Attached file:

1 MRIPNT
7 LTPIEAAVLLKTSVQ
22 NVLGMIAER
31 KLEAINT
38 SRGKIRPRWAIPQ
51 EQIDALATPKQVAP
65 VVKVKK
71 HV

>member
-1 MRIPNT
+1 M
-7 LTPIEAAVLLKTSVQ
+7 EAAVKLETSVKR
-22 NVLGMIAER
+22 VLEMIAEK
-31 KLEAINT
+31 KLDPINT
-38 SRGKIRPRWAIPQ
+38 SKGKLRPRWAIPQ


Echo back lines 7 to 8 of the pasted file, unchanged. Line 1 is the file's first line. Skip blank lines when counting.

65 VVKVKK
71 HV